By Tamara Downs, DVM: “Today’s climate has a lot of people doing their part to educate themselves and fight against a social pandemic: racism. And it has been encouraging to see. But alongside education and vague statements of support must come something else: real change in the form of antiracist policy and behavior changes to break racist culture. Now, the former can seem daunting but is something we must demand. The latter starts with you. And let’s be honest, the veterinary profession has too long been complacent about combatting racist culture.”
From TIME – “As a child, Tierra Price was mesmerized by Dr. Dolittle, portrayed by Eddie Murphy in the 1998 film—not only because he could talk to dogs and sad circus tigers, but because he was a person of color who treated animals. “That resonated deeply with me,” says the 26-year-old, who wore an oversized white coat and carried around a stuffed Dalmatian for her first-grade career day. “I grew up thinking that I was going to be one of the first Black veterinarians because I had never seen any.” Price didn’t see her first real Black veterinarian until she was 19 and participating in a veterinary program for minority undergraduates. By the time Price started veterinary school, she felt like an outcast. In 2018, Price created an online networking group for Black vets just to connect and commiserate with people who looked like her. “I was going into a profession I didn’t really belong in,” she says. Years later, not much has changed. Veterinarians are projected to be among the most in-demand workers in the next decade, reports Melissa Chan. Nearly 65% of white households have pets, 61% of Hispanic households have pets, and almost 37% of Black households have pets, according to the most recent industry data. Yet pet lovers are faced with a predominantly white world once it’s time to see a vet. Of the more than 104,000 veterinarians in the nation, nearly 90% are white, less than 2% are Hispanic and almost none are Black, according to 2019 Bureau of Labor Statistics figures.” Full article: https://time.com/5901334/black-veterinarians-diversity/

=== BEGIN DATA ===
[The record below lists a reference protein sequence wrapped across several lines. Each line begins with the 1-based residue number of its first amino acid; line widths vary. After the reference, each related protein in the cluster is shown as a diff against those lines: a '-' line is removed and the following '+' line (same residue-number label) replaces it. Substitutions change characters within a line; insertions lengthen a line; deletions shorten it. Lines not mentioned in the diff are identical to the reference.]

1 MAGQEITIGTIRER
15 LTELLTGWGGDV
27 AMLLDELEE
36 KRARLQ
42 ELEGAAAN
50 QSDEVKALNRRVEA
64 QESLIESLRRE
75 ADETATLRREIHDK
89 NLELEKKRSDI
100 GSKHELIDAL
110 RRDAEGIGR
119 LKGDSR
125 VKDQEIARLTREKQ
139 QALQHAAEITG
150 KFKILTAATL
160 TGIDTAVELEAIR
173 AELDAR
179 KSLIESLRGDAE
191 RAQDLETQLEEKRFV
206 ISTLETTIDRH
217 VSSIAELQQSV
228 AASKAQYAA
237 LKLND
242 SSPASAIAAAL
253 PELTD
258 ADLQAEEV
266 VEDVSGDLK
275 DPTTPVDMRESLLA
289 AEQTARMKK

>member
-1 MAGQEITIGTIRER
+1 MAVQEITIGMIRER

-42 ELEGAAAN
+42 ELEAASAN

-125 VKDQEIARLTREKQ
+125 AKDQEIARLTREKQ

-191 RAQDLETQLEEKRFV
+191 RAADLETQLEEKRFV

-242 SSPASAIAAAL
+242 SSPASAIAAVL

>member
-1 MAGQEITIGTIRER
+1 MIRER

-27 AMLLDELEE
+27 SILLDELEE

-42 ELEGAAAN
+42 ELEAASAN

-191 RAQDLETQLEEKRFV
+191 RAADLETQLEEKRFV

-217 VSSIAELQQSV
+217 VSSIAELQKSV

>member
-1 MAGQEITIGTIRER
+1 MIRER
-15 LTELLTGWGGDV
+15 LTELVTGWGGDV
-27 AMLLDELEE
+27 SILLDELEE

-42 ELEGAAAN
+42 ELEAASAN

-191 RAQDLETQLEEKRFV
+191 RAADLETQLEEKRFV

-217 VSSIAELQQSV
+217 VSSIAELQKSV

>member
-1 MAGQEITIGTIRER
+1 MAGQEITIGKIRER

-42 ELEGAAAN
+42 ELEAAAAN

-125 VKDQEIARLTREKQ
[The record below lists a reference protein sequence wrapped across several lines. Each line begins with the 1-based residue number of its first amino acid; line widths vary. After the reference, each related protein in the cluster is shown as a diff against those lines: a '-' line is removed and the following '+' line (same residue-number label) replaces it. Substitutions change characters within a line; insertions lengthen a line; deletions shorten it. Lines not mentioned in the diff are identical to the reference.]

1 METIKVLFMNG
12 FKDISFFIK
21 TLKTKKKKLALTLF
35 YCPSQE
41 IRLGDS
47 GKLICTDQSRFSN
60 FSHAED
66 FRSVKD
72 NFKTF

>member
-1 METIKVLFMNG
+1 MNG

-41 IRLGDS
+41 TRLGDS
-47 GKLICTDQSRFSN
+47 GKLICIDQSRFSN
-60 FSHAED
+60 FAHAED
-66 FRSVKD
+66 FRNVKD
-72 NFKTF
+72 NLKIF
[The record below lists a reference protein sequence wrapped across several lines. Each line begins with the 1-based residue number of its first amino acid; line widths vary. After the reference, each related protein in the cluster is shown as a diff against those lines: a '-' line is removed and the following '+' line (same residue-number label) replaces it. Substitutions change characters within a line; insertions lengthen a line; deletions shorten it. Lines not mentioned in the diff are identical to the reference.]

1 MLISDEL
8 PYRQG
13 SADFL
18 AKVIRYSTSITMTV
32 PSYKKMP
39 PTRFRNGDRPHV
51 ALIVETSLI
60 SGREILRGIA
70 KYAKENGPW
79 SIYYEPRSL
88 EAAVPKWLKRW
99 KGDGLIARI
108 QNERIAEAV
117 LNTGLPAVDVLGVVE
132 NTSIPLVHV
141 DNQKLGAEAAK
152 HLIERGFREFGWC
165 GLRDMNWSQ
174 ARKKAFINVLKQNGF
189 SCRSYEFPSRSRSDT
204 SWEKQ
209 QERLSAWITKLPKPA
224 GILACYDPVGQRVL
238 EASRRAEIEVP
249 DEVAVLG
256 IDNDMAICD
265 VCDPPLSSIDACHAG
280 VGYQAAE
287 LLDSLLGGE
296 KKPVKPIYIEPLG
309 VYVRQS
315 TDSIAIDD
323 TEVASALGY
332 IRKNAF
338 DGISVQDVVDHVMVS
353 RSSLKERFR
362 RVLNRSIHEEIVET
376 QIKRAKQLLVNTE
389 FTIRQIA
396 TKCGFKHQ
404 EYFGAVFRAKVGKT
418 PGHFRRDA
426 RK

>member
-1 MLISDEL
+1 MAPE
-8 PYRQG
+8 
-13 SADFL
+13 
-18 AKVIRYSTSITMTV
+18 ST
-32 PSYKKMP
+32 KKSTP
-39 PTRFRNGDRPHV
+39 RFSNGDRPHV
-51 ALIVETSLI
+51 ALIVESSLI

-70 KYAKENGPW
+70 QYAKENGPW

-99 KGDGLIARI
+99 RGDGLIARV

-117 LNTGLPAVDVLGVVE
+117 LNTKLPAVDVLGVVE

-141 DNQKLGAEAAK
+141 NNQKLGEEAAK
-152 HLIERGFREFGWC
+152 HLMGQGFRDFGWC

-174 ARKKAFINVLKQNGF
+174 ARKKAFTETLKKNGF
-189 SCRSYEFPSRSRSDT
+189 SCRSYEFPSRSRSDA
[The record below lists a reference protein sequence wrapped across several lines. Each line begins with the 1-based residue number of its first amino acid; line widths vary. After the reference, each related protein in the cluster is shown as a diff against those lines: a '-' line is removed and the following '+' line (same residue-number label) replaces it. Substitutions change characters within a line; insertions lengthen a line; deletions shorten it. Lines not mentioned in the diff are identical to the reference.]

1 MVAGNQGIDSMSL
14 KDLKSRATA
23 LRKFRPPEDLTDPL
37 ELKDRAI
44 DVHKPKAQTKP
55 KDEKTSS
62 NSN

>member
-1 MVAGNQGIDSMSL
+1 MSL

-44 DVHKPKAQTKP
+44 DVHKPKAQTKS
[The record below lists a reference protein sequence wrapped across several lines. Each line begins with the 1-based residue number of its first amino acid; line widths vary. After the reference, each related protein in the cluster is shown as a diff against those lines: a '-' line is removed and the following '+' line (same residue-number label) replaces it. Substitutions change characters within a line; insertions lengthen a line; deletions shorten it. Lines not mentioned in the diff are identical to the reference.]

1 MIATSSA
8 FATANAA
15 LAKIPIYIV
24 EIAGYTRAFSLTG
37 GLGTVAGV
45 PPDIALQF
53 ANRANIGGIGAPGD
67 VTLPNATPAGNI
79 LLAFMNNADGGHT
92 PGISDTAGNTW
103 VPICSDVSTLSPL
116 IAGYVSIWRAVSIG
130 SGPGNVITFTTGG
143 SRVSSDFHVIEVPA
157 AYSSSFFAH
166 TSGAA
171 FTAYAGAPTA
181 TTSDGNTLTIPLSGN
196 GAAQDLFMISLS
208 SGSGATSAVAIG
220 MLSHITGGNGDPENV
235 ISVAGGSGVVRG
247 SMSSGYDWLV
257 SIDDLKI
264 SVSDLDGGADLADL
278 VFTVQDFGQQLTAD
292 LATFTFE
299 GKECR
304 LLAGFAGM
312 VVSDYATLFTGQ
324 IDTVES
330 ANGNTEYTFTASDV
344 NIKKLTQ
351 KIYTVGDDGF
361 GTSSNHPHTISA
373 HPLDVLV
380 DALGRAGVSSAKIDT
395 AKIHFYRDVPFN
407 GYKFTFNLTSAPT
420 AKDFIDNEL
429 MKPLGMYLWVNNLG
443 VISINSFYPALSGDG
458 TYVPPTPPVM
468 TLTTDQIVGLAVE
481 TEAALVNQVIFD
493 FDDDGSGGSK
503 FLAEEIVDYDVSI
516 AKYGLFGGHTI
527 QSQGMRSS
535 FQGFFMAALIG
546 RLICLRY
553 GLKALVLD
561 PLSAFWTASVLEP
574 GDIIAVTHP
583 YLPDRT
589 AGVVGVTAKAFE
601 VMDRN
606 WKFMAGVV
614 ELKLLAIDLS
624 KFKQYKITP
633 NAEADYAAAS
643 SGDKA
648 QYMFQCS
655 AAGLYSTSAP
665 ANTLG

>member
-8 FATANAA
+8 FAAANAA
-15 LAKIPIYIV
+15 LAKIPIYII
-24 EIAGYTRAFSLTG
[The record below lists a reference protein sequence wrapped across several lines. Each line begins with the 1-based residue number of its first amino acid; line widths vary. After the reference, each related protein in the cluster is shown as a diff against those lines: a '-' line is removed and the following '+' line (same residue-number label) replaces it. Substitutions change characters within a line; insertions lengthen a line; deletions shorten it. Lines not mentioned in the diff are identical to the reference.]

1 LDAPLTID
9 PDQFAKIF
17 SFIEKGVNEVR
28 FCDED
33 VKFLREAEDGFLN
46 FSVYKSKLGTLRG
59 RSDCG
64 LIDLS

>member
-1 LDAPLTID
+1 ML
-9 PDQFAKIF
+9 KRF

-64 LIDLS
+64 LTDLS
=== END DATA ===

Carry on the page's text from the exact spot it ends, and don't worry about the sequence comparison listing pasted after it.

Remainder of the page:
Speaking up – knowing what to say and how to say it, is sometimes the biggest challenge. Here are some helpful phrases to use, practice using, keep close by etc.